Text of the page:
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The New 5-C’s of Commercial Loan Underwriting

Commercial Mortgage
Posted on 
August 29, 2013

Everybody who is involved with lending money has heard of the 5 C’s of credit.  Traditionally these C’s were Character, Capacity, Collateral, Conditions and Capital.

America’s small businesses have worked hard to survive the recent recession.  By all accounts, we are still in the beginning stages of a slow recovery with businesses starting to do a little bit better.  These challenging economic times require lenders to look at small business credit requests differently.

Which leads us to Lenders new 5 C’s of credit and why lenders should employ them when doing commercial loan underwriting.

  • Cash Flow
    Cash is the only thing that can be used to make a monthly payment.  It is absolutely critical that the lender understands how much money is available on a monthly basis to pay the loan back.
  • Current Situation
    We know that businesses were struggling in the recent past.  Many small business owners struggled to pay all of their bills on time 1, 2 or 3 years ago.  Many small business owners have seen declines in their total sales over the past few years.  However, lenders need to concede that this was a nationwide problem.  And, maybe, the small business owner has turned the corner.  Maybe, today, the business is back – and generating enough sales to comfortably make the payment.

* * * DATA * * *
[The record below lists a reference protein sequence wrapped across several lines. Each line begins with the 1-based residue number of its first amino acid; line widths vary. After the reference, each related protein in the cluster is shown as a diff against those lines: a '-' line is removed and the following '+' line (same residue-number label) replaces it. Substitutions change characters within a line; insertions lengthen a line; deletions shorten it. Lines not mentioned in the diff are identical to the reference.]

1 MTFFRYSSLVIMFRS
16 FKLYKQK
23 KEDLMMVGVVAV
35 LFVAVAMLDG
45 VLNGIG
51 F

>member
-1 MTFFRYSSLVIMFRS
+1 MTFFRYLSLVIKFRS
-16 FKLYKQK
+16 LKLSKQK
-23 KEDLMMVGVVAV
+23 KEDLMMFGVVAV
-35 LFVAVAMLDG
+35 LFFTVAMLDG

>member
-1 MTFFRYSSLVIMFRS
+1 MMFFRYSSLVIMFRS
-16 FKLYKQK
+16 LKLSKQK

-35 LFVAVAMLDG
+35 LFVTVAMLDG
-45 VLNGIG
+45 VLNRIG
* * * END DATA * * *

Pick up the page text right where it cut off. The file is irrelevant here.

• Collateral
    Collateral remains on the list.  If things don’t work out for the business the way everyone hopes, then the lender must be able to liquidate secured assets to get their money back.
  • C-soning  (Seasoning.  I know, doesn’t really start with C – but it works)
    How long has the business been around?   How long has the borrower owned the collateral?  Long established ownership goes a long way.  The lender should take into consideration that the borrower has made it through the most difficult economy in recent memory, and is still fighting.
  • Commitment
    How much of the borrower’s life is invested into this business?  How much money does he have on the line?  Does it appear that this borrower could easily walk away from their business and their building – or is it exceedingly obvious that the only way this borrower leaves the building is when he’s carried out.

There are many good business loans to make today.  But, it will require lenders to think a little bit differently about their borrowers.  Commercial loan underwriting has changed, and the same 40-year old “5-C’s” no longer reflect the world of the small business owner today.


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